Escobar-Hernandez v. Barr, No. 18-9583 (10th Cir. 2019)Annotate this Case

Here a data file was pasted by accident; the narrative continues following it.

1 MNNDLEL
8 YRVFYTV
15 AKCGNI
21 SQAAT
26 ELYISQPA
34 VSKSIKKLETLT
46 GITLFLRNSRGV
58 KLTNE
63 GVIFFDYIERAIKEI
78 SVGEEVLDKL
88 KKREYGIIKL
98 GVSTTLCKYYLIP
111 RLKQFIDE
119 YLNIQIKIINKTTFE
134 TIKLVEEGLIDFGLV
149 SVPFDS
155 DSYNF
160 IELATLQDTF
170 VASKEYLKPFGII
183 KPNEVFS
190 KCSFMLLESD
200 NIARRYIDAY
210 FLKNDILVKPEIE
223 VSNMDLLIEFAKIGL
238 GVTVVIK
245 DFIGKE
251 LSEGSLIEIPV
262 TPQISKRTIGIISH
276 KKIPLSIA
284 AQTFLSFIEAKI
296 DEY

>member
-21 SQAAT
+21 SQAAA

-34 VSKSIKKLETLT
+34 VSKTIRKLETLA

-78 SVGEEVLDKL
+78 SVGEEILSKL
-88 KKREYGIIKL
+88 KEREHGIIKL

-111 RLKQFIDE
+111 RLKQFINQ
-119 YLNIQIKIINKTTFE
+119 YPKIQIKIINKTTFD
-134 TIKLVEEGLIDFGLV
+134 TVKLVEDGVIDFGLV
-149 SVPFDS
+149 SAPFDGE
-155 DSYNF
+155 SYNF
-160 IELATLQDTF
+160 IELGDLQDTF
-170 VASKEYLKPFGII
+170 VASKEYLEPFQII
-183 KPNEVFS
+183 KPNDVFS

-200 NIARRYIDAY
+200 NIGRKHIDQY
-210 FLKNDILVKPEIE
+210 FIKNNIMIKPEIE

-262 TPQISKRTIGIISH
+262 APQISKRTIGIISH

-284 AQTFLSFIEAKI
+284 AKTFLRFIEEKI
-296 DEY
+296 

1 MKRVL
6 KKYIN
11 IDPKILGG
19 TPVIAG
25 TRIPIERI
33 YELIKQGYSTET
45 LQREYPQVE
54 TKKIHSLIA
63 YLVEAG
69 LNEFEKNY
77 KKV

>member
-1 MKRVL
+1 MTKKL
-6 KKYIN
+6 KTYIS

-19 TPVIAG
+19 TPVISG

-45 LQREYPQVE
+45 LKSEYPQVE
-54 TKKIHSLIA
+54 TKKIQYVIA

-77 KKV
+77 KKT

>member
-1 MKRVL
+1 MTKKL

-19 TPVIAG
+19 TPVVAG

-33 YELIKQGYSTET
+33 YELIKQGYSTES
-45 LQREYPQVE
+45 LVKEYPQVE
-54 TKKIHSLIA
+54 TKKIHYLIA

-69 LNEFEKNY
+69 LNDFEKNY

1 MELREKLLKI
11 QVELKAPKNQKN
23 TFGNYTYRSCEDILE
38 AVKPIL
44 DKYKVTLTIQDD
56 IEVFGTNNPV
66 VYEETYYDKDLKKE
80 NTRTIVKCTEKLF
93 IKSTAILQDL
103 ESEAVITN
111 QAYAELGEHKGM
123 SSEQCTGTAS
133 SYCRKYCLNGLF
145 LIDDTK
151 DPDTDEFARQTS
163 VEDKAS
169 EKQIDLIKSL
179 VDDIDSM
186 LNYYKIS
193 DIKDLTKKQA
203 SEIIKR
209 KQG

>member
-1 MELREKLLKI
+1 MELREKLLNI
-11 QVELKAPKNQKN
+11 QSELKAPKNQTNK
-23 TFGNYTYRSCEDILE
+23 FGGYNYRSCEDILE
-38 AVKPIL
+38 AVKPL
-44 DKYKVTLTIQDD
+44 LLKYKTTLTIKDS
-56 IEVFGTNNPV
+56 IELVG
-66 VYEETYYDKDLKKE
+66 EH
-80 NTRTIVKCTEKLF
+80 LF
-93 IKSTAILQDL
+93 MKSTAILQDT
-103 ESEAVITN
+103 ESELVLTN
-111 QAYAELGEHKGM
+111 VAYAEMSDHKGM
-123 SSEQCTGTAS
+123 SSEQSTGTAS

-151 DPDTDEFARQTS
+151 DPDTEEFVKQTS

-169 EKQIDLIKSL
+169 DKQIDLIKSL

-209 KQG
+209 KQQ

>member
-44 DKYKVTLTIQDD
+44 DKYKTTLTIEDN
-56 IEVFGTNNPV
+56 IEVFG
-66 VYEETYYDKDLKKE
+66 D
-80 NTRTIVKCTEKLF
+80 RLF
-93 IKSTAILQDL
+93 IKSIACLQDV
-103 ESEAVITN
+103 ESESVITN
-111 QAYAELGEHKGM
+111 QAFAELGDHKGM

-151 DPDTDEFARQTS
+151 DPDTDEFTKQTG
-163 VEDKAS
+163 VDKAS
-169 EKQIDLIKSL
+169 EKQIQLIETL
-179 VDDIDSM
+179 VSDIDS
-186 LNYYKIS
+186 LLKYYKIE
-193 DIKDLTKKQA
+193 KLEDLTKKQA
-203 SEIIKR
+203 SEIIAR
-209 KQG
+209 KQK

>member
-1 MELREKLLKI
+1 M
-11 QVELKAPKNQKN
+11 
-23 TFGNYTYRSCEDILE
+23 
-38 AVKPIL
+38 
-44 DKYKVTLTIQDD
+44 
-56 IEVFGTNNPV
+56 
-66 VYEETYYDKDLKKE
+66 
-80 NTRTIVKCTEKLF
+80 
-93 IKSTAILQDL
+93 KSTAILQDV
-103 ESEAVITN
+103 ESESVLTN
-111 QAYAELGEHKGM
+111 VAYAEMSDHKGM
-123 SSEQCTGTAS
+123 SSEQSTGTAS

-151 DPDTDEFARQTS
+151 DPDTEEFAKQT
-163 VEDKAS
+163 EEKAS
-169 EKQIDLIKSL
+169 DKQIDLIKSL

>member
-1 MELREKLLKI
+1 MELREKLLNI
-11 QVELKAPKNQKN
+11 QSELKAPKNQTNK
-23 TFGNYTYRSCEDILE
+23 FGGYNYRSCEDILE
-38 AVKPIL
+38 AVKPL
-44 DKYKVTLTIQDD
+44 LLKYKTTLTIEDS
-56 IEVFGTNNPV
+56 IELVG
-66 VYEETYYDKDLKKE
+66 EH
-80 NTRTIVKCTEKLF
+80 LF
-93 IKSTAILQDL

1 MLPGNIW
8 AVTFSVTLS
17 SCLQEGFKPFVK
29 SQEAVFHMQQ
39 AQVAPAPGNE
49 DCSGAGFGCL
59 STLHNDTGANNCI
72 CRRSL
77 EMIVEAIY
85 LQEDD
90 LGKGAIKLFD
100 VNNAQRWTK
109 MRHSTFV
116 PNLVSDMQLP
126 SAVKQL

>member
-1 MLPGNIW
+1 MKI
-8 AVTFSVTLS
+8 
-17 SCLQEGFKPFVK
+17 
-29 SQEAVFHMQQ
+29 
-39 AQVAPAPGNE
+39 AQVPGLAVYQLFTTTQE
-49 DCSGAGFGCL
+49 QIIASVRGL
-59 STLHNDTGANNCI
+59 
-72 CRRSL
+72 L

Petitioner Santos Raul Escobar-Hernandez has filed a petition for review of the Board of Immigration Appeals’ decision affirming the immigration judge’s denial of his application for asylum, withholding of removal, and protection under the United Nations Convention Against Torture (CAT). The petition’s underlying facts rest on Petitioner’s testimony, which the immigration judge found to be credible. Petitioner is a native and citizen of El Salvador and entered the United States without a valid entry document. He fled El Salvador after he was assaulted by two men, resulting in injuries requiring medical treatment. The assault occurred when the men, one named "Nelson," noticed some graffiti critical of a political party on a fence near Petitioner’s home. Although Petitioner was not politically active and told the men he did not paint the graffiti, Nelson said Petitioner was responsible for it because it was on his house and demanded he remove it. When Petitioner responded that he could not pay for removal, the men hit him and threatened to kill him. Petitioner was unsure if the men assaulted him because of the political graffiti or if they used it as an excuse to assault him merely because he was a vulnerable youth. Petitioner later removed the graffiti, but Nelson attacked him twice more and continued to threaten him. Reports to local police went ignored; Petitioner averred he feared returning to his home town because of the threats, and he feared relocating elsewhere in El Salvador because other people could hurt him. In his petition for review, Petitioner contends the BIA should have granted him asylum and withheld his removal because he suffered past persecution and has a well- founded fear of suffering future persecution based on political opinions Nelson imputed to him. Petitioner also argues the BIA should have granted him protection under CAT because, if he returns to El Salvador, Nelson will likely torture him with the acquiescence of law enforcement. On the record before it, the Tenth Circuit could not say any reasonable adjudicator would be compelled to reach conclusions contrary to those reached by BIA. The Court therefore affirmed denial of asylum and protection under CAT.